The Long Fortress: Exploring the Great Wall of China

The only way to really appreciate the Great Wall of China is to stand on its walls and stare in awe…

Much is written about the Great Wall of China that simply isn’t true. It doesn’t stretch across the whole country in a straight line from left to right; it can’t be seen from the moon; it’s not 10,000 miles long; and it isn’t, for the most part, neatly castellated – except in the most frequently-visited tourist sections. One of the most enduring icons of China’s past, it is in fact a complex piece of heritage that in its grandeur and sheer paranoia represents the best and the worst of the Chinese world-view.

Largely a Ming Dynasty project to connect a range of existing walls built to defend scattered border towns from marauding tribes to the north, the number of lives wasted in its centuries-long construction is one of history’s longest-lasting atrocities – and it could be said that the Great Wall was, in the end, a complete failure: the forces that eventually displaced the Ming simply talked their way through one of its gates.

Most visitors to the Wall get only a postcard-like overview of the structure from the summit at Badaling, the closest section to Beijing where tourists are rewarded, quite frankly, with what they expect to see. Standing at the highest point in the morning sunlight, a traveler can see the Wall snaking away across the mountains, punctuated by symmetrical watchtowers in stunning regularity; majestic, beautiful, and a little too perfect. Follow the wall with your eyes until it vanishes over a distant peak, and you may wonder just how far it goes, and what else there is of the Wall to see beyond this one prettified stretch with its chairlifts and refreshments stands. Answering that question not only provides you with a fascinating China travel itinerary – it will teach you more about modern and ancient China than you might expect.

Where Eagles Climb

The Jiankou section is genuinely untouched and unrestored. This is hiking Wall, where you’ll be clambering over fallen bricks and inching your way up near-vertical mountain faces. One of the highest lookout towers is known as the Ying Fei Dao Yang – which means that even an eagle flying to the tower has to fly straight up to reach it. Most of the rises have no handrail or any other protection – and as the slope is dangerously steep, you’ll need to take the utmost care in climbing. From the highest point at the Zhengbei Tower, you’ll be ideally placed to spot any armies marching on Beijing.

The Jiankou Great Wall was built in 1368, and the white cliff rock used in its construction makes this section stand out rather strikingly against the heavily forested hillsides, making it one of the most photogenic stretches. You can camp out the night in one of the towers, if you like – it’ll take a couple of days to cover, so this actually isn’t a bad option in warmer weather.

The best thing about this section of the Wall is that it’s free – there’s no cover charge at all – meaning you’ll be able to enjoy being witness to genuine history without feeling like a tourist.

All Rubble and Clay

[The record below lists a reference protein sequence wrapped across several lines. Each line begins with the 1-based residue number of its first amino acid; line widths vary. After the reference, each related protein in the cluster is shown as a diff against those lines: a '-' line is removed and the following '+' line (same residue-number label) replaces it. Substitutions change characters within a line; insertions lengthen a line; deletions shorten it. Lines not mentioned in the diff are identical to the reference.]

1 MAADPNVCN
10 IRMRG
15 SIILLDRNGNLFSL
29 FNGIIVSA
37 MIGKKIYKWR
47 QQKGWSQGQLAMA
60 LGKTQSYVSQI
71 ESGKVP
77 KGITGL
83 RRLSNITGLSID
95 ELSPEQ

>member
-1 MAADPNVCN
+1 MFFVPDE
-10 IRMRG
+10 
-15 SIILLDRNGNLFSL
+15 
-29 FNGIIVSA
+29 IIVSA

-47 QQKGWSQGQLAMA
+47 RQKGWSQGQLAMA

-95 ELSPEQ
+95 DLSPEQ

Zhangjiakou’s a smoky little town where the taste of burning coal infiltrates every breath of air and every bowl of rice, but it has a bare, spacious atmosphere that will leave you with a warmhearted (albeit gritty) vision of a China quite distinct from what you’ll find in other more well-trodden tourist towns. Climb up one of the many hills surrounding the city to really appreciate the remoteness, simplicity and dignified decay that typifies Zhangjiakou.

Its position at one of the Wall’s most strategically important passes has given the city a significant role in Chinese history as the gateway to the former southern border of old Mongolia. In dynastic times, all traffic through to Mongolia was controlled here; more recently, it was the temporary provincial capital of Inner Mongolia until the borders changed and that honor fell to Hohhot, leaving Zhangjiakou to crumble in the northwestern corner of Hebei.

Apart from the pass itself, the Zhangjiakou Wall is completely unrestored and quite distinctive – it’s not castellated and there’s no pathway along the top – in fact, most of the Wall here is a simple barricade of reddish clay rock, loosely mortared together, around two or three meters thick. The watchtowers resemble muddy honeycombs, cylindrical in shape. A tourist pathway alongside the wall leading to Shuimu Palace, a temple in the east of the city, is an easy climb. The slopes behind the palace afford nice views of the surrounding countryside, and mark the entrance to Zhangjiakou’s ‘Underground Great Wall’ – disappointingly, a short tunnel.

Where Flowers bloom

If you want to see the Wall at its prettiest, Huanghuacheng is the spot. Overgrown with sweet yellow flowers in the summer and stretching high above a natural spring lake and crescent-shaped water reservoir, this is a beautifully-preserved section of the Wall favored by nature lovers all year round. The reason it’s still in such good shape is that it was built solidly with a special additive in the mortar made from rice glue – a slow and expensive move that cost the chief engineer his head when it was suggested to the Emperor he’d neglected his duties and wasted funds. It wasn’t until the Emperor decided to take a look for himself that he realized his mistake and built the poor fellow a better tomb, erecting a monument at the Wall engraved with the characters jin tang, meaning ‘firm’. This is still called the Jin Tang Wall by locals, and despite having been bombed by the Japanese during the war, it still lives up to its name.

That being said, the paths are far from pristine – this is 430-year-old masonry – but the climb isn’t terribly steep until you get higher up, and in some parts the walk is very pleasant, and you’ll be at ease to enjoy the scenery.

Mathematical Precision

Situated at the northern tip of Tianjin Municipality, the Huangyaguan Wall features some unusual architecture and unique watchtower design, a result of principally strategic imperatives. This was an important pass in ancient times that required superb defense facilities, and the small city built at the pass to accommodate militia (now refitted to accommodate tourists, and quite nicely too) was fixed with traps and wrong-turns to confuse any invaders who made it through.